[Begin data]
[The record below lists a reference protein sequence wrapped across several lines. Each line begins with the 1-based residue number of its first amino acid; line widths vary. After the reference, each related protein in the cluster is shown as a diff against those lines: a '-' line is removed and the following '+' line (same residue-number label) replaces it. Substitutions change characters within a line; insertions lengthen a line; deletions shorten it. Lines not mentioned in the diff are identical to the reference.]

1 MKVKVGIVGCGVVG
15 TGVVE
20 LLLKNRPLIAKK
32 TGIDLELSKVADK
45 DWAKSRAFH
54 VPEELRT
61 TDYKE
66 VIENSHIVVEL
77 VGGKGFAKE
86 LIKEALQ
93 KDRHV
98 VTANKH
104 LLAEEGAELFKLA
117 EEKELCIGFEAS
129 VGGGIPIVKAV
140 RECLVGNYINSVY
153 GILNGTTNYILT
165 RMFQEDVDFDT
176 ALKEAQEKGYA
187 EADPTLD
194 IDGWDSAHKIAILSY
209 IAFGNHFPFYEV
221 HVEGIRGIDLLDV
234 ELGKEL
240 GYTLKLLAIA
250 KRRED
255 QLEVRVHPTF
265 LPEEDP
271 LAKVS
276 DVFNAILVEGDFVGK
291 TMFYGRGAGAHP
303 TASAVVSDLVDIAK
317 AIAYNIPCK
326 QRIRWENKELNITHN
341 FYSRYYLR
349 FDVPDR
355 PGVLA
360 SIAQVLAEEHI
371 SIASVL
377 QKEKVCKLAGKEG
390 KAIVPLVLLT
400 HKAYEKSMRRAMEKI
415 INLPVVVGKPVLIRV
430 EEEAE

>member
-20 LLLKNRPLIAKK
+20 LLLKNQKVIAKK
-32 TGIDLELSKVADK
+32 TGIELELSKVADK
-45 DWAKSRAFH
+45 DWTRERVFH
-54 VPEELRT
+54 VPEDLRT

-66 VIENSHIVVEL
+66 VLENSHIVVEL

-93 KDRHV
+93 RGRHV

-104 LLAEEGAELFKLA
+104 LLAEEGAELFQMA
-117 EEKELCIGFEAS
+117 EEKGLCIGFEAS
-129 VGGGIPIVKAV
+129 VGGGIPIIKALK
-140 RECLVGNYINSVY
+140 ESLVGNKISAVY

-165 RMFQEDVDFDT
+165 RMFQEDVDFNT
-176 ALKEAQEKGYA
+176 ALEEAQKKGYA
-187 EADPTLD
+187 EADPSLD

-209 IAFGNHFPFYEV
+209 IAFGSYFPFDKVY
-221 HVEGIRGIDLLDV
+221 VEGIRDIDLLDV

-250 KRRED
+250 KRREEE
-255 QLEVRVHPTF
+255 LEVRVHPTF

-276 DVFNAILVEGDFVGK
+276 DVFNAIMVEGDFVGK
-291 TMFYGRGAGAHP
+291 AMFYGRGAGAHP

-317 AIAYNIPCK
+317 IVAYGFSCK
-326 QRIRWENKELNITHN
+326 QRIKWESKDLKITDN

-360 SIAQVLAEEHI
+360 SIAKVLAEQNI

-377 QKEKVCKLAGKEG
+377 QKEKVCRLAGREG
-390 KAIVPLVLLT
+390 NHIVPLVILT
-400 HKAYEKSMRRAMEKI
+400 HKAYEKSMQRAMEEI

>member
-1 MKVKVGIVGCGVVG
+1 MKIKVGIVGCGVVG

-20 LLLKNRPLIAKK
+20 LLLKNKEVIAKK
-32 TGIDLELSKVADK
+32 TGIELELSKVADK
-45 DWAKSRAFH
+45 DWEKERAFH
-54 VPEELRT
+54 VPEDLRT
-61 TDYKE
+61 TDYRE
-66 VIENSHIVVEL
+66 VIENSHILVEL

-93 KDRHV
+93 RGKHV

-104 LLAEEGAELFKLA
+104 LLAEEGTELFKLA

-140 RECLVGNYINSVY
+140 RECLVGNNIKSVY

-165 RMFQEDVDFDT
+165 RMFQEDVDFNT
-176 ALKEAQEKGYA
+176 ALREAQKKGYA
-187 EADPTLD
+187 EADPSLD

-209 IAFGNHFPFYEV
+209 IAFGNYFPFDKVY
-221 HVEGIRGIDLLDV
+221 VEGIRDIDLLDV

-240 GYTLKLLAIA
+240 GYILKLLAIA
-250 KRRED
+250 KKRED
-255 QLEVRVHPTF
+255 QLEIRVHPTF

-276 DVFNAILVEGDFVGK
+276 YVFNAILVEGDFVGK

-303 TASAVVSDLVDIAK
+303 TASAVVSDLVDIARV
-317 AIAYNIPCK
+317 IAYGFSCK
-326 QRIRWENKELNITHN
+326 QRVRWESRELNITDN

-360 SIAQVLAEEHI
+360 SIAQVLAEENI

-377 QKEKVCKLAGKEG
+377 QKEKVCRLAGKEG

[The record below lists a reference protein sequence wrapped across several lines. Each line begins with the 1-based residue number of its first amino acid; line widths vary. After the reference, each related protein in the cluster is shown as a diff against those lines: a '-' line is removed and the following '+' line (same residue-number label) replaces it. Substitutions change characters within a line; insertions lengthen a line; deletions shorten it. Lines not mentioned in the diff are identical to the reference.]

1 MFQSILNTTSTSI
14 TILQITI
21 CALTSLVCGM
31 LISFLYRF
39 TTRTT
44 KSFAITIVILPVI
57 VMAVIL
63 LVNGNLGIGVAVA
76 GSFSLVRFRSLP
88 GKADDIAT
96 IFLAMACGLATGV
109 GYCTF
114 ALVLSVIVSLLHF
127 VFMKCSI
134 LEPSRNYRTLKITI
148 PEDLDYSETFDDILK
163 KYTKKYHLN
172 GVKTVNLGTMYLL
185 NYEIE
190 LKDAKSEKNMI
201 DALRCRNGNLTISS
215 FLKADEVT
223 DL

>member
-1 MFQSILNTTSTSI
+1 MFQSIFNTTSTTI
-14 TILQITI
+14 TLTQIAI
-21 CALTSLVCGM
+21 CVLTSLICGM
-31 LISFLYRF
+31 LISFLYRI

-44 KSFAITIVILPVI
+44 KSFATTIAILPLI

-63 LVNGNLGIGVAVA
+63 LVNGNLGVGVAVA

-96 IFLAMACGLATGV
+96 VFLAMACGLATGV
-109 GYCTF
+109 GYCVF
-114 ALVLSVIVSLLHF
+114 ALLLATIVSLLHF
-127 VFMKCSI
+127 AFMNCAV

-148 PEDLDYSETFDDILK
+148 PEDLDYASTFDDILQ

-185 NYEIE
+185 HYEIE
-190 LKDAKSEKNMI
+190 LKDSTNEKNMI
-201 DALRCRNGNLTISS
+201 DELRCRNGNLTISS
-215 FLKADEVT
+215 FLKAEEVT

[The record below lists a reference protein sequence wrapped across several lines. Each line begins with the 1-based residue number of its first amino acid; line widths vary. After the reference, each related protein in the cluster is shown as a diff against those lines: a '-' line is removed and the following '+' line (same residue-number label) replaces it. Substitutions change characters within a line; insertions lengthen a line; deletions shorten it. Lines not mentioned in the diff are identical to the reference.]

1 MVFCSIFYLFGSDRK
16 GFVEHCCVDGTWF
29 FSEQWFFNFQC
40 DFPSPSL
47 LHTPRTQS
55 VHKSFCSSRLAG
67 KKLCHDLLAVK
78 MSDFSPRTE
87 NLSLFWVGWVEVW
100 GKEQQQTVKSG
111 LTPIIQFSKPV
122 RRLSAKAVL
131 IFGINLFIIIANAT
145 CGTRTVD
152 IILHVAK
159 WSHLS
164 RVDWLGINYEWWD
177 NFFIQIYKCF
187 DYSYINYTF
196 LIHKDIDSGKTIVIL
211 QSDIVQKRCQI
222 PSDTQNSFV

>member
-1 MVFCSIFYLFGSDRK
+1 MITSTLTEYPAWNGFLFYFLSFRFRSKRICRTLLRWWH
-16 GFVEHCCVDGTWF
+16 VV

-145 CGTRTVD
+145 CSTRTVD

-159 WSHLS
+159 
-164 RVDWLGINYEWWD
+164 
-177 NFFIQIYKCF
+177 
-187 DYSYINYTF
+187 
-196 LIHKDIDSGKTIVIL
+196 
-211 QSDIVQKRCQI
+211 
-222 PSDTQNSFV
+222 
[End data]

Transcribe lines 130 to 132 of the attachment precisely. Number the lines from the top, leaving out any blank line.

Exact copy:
-250 KRRED
+250 KKRED
-255 QLEVRVHPTF